Last year in one of my blogposts, I wrote about Windridge of Naperville Condominium Association v. Philadelphia Indemnity Insurance Company,1 and the issue whether appraisal is appropriate to resolve a dispute over the cost of repairing physically undamaged siding of townhome buildings to remedy a mismatch with repaired damaged siding. There, a federal district court in Illinois denied the Association’s motion to compel appraisal on the “matching” issue, reasoning it was a question of coverage, not loss amount, and thus inappropriate for appraisal. This coverage issue was subsequently resolved in favor of the Association, the district court concluding that Philadelphia must replace or pay to replace the siding on all four of the townhome buildings’ elevations if no siding is available that matches the undamaged siding on the north and east elevations, as claimed by the Association.2
Philadelphia appealed the district court’s entry of summary judgment in favor of Windridge. The Seventh Circuit Court of Appeals recently affirmed the ruling, rejecting Philadelphia’s argument that because only the south and west elevations suffered “direct physical loss to covered property” within the meaning of the policy’s coverage grant, it need only replace the siding on those elevations.3
With respect to the phrase “direct physical loss,” the Seventh Circuit applied a common sense meaning: physical damage to tangible property causing an alteration in appearance, shape, color, or in other material dimension, which is what occurred to the siding. As to the term “covered property,” the Seventh Circuit concluded that the unit of covered property to consider under the policy (each panel of siding vs. the building as a whole) was ambiguous, meaning that the Association’s reading of the policy prevailed.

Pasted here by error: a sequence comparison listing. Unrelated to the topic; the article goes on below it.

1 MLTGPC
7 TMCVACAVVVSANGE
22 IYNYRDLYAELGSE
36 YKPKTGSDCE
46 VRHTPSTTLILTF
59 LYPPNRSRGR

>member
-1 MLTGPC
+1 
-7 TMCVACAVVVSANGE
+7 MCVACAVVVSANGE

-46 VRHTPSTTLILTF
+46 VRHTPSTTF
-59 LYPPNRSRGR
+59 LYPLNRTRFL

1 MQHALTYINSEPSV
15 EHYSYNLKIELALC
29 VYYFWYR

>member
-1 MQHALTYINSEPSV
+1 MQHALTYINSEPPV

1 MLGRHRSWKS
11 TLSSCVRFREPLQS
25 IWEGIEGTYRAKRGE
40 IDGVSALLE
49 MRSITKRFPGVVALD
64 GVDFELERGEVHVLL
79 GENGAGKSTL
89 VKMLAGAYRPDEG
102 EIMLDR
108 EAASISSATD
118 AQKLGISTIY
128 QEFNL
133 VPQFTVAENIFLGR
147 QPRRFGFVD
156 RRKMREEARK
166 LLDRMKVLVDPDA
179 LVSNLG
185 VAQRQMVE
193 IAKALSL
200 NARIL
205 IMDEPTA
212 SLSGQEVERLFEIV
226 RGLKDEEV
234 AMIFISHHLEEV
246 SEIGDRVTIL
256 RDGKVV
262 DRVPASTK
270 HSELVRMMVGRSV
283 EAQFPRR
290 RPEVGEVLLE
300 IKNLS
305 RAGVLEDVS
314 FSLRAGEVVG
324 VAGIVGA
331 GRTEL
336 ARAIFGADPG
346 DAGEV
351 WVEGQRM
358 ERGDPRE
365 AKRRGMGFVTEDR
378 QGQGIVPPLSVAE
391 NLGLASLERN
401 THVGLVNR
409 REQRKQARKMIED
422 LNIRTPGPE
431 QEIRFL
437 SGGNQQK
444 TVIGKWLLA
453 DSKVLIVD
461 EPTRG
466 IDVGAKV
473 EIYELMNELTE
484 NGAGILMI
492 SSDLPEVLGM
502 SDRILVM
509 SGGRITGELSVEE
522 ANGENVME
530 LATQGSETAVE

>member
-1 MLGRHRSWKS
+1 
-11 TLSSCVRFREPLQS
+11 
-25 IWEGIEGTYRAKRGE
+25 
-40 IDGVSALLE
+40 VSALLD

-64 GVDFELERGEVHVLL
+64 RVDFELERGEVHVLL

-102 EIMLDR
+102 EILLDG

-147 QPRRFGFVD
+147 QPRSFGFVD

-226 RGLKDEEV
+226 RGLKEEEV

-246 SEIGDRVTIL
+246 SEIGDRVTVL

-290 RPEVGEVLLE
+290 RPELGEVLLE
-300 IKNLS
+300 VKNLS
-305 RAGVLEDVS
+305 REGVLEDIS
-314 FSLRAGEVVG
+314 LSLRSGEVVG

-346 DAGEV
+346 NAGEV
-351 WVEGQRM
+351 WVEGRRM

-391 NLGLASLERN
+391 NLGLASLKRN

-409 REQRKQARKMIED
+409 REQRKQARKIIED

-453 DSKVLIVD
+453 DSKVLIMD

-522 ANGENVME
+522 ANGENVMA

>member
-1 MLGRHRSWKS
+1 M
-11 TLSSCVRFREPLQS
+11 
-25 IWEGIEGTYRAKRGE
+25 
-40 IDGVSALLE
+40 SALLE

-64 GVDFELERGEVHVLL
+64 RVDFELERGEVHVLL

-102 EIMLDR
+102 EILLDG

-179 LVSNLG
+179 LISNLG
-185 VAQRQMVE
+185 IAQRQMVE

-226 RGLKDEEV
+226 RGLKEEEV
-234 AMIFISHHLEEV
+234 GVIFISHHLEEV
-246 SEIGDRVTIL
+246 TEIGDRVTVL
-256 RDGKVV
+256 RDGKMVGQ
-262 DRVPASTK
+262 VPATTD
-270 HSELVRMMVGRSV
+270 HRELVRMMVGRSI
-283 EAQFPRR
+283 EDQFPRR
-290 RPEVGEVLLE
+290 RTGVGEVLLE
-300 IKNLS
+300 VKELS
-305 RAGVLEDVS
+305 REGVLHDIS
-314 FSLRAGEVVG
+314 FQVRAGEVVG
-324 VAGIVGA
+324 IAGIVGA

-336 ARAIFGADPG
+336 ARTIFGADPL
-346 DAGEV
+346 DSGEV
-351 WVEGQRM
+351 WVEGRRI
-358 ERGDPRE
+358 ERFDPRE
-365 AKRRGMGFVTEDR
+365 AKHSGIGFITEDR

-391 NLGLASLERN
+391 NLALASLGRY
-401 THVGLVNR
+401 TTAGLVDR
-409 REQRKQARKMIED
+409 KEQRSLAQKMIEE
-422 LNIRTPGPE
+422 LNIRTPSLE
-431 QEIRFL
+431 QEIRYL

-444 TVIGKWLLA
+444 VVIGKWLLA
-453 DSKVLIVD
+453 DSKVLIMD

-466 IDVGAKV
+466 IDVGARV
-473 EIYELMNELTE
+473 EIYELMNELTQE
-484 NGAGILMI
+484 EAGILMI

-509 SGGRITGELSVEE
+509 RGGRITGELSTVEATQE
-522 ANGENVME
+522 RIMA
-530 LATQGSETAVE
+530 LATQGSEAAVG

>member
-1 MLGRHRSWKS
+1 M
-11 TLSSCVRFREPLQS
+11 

One point the Seventh Circuit made clear though was that it was deciding the case on the policy language at hand, including the valuation and loss payment provisions in the Philadelphia policy. That is why the only case it found instructive was National Presbyterian Church, Inc. v. GuideOne Mutual Insurance Company,4 in which a federal district court in the District of Columbia ordered GuideOne to pay to replace all of a church’s exterior limestone panels, including those that were undamaged by a 2011 earthquake, to ensure that all of the panels matched in color and weathering.5 While the coverage grant, valuation, and loss payment provisions in the Philadelphia policy supported the conclusion that Philadelphia must pay to return the buildings to their pre-storm status (matching siding on all sides),6 the Seventh Circuit stated that matching may not be appropriate in situations involving limited damage, such as one mismatched shingle on a roof.
So, is Illinois a “matching” state? With respect to any case filed in an Illinois federal district court under the ISO Commercial Property Building and Personal Property Coverage Form, I would submit yes, as long as matching is sought for something other than “limited” damage as the Seventh Circuit discussed in its opinion. As far as Illinois state courts, the answer likely will depend on the court considering the issue, as Illinois state courts are not bound to follow federal district court opinions, including Seventh Circuit opinions, as they are considered persuasive authority and not precedential authority.7
1 Windridge of Naperville Condominium Association v. Philadelphia Indem. Ins. Co., No. 16-3860, 2017 WL 372308 (N.D. Ill. Jan 26, 2017).
2 Windridge of Naperville Condominium Association v. Philadelphia Indem. Ins. Co., No. 16-3860, 2018 WL 1784140 (N.D. Ill. April 13, 2018).
3 Windridge of Naperville Condominium Association v. Philadelphia Indem. Ins. Co., 2019 WL 3720876 (7th Cir. August 7, 2019).
4 Nat’l Presbyterian Church, Inc. v. GuideOne Mut. Ins. Co., 82 F. Supp. 3d 55 (D. D.C. 2015).
5 The policy at issue in both Windridge of Naperville Condominium Association and Nat’l Presbyterian Church, Inc. was a slightly modified version of the ISO Building and Personal Property Coverage Form (CP 00 10).
6 Philadelphia’s counsel conceded at oral argument that matching siding was not available.
7 Bridgeview Health Care Center, Ltd. v. State Farm Fire & Cas. Co., 10 N.E.3d 902 (Ill. 2014).